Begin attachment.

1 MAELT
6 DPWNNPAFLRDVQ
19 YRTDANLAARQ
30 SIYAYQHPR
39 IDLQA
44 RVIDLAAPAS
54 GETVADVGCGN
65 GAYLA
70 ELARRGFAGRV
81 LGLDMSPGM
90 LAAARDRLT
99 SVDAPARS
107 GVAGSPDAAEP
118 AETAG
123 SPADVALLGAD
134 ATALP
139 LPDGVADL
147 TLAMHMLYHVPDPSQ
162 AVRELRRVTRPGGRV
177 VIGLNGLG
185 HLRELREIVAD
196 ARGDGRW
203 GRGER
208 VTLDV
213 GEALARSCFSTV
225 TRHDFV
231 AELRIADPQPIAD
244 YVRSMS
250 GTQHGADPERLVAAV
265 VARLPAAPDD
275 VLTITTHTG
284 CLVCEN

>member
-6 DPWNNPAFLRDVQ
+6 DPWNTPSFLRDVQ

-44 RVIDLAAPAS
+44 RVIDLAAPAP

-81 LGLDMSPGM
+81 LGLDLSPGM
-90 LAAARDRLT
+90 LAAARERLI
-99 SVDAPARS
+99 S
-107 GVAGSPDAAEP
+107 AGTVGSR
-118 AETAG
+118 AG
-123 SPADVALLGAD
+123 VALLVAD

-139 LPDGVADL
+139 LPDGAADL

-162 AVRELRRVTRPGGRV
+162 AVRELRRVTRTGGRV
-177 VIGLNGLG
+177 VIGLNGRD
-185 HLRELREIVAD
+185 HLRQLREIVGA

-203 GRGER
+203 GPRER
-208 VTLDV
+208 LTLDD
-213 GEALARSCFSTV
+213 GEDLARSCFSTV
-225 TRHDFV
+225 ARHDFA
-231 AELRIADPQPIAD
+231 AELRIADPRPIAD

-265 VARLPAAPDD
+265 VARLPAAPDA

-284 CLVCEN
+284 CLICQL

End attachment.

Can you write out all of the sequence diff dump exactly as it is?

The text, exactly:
1 MAELT
6 DPWNNPAFLRDVQ
19 YRTDANLAARQ
30 SIYAYQHPR
39 IDLQA
44 RVIDLAAPAS
54 GETVADVGCGN
65 GAYLA
70 ELARRGFAGRV
81 LGLDMSPGM
90 LAAARDRLT
99 SVDAPARS
107 GVAGSPDAAEP
118 AETAG
123 SPADVALLGAD
134 ATALP
139 LPDGVADL
147 TLAMHMLYHVPDPSQ
162 AVRELRRVTRPGGRV
177 VIGLNGLG
185 HLRELREIVAD
196 ARGDGRW
203 GRGER
208 VTLDV
213 GEALARSCFSTV
225 TRHDFV
231 AELRIADPQPIAD
244 YVRSMS
250 GTQHGADPERLVAAV
265 VARLPAAPDD
275 VLTITTHTG
284 CLVCEN

>member
-6 DPWNNPAFLRDVQ
+6 DPWNTPSFLRDVQ

-44 RVIDLAAPAS
+44 RVIDLAAPAP

-81 LGLDMSPGM
+81 LGLDLSPGM
-90 LAAARDRLT
+90 LAAARERLI
-99 SVDAPARS
+99 S
-107 GVAGSPDAAEP
+107 AGTVGSR
-118 AETAG
+118 AG
-123 SPADVALLGAD
+123 VALLVAD

-139 LPDGVADL
+139 LPDGAADL

-162 AVRELRRVTRPGGRV
+162 AVRELRRVTRTGGRV
-177 VIGLNGLG
+177 VIGLNGRD
-185 HLRELREIVAD
+185 HLRQLREIVGA

-203 GRGER
+203 GPRER
-208 VTLDV
+208 LTLDD
-213 GEALARSCFSTV
+213 GEDLARSCFSTV
-225 TRHDFV
+225 ARHDFA
-231 AELRIADPQPIAD
+231 AELRIADPRPIAD

-265 VARLPAAPDD
+265 VARLPAAPDA

-284 CLVCEN
+284 CLICQL